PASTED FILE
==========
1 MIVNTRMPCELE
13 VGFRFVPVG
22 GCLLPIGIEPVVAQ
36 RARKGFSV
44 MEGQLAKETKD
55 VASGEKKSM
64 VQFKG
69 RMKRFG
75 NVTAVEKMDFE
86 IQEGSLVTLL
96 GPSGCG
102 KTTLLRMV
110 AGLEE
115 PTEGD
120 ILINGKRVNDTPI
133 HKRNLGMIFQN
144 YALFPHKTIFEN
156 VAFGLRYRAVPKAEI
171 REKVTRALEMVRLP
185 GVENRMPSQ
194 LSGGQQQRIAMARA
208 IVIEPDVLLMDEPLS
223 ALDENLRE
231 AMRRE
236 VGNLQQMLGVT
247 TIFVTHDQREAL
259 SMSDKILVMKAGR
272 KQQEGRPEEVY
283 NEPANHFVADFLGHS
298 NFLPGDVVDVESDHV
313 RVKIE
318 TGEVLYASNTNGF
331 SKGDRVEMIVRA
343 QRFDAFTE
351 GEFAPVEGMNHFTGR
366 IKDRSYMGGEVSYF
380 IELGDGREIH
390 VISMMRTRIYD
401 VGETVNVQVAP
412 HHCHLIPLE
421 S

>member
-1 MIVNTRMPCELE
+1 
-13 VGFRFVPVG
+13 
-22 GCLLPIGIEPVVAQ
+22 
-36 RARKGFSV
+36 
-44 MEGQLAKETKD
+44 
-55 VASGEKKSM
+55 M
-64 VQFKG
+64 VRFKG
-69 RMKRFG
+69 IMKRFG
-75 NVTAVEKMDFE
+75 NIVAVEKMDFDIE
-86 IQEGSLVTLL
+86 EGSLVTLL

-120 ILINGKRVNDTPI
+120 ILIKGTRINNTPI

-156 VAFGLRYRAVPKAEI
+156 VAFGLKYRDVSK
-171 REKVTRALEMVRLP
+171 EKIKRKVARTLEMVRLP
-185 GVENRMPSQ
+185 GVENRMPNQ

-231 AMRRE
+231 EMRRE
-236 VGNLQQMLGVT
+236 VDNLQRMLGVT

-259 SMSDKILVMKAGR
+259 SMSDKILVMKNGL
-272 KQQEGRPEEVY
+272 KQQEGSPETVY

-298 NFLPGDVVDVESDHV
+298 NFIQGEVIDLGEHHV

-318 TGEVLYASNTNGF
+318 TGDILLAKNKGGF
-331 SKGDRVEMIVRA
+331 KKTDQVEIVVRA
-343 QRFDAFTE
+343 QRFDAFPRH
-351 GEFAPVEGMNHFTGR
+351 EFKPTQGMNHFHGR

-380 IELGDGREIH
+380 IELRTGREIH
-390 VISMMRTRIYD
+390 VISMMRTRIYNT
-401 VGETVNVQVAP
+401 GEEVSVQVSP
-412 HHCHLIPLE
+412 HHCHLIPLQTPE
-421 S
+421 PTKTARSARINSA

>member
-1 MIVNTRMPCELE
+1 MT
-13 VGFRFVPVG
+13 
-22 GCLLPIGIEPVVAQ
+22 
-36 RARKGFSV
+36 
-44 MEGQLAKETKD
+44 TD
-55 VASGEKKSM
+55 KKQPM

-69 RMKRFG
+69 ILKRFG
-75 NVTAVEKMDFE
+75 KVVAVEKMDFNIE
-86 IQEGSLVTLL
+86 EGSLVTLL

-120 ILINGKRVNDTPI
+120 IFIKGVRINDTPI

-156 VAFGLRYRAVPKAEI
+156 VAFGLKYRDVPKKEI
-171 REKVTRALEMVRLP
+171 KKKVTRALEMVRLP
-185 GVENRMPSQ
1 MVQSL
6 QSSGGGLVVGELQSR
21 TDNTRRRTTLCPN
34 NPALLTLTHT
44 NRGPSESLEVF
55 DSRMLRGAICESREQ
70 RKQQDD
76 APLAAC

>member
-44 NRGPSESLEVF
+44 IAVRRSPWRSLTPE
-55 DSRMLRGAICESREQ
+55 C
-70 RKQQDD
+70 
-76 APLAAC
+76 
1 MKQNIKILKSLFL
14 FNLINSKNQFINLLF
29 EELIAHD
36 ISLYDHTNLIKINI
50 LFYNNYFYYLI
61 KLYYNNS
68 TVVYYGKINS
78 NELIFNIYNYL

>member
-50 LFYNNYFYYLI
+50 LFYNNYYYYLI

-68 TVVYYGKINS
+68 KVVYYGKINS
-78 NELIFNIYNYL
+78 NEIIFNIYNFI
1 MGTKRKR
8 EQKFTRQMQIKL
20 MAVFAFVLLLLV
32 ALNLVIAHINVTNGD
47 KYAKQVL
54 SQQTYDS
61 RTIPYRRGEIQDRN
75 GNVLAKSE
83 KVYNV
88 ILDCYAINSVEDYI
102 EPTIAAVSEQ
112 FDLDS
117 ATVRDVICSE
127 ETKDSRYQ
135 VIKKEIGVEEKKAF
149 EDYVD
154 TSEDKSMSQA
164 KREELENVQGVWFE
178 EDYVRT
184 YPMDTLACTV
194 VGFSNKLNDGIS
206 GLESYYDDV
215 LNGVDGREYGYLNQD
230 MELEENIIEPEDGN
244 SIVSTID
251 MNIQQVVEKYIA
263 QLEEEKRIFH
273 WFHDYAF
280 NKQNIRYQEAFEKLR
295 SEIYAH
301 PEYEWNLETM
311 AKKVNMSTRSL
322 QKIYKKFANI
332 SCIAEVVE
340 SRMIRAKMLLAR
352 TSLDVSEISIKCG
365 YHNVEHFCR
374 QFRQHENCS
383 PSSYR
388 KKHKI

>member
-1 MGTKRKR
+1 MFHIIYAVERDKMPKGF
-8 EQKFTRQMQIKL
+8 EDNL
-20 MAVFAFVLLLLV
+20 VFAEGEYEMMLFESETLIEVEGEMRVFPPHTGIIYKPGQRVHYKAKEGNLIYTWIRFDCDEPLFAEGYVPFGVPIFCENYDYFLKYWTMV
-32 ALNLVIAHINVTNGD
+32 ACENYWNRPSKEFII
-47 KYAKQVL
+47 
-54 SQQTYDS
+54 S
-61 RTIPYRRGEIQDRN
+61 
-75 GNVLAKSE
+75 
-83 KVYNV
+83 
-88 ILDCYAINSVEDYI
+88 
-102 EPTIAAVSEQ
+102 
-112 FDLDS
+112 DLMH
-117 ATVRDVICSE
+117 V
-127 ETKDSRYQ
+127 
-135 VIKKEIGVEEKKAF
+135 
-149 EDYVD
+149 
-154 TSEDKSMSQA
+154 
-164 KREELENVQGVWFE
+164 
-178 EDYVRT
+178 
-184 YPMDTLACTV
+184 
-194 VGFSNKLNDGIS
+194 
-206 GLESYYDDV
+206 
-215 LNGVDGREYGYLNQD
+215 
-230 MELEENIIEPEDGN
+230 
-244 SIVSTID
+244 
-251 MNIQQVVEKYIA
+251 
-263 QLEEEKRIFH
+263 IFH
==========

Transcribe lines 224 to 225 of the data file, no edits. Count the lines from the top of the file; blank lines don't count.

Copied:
-127 ETKDSRYQ
+127 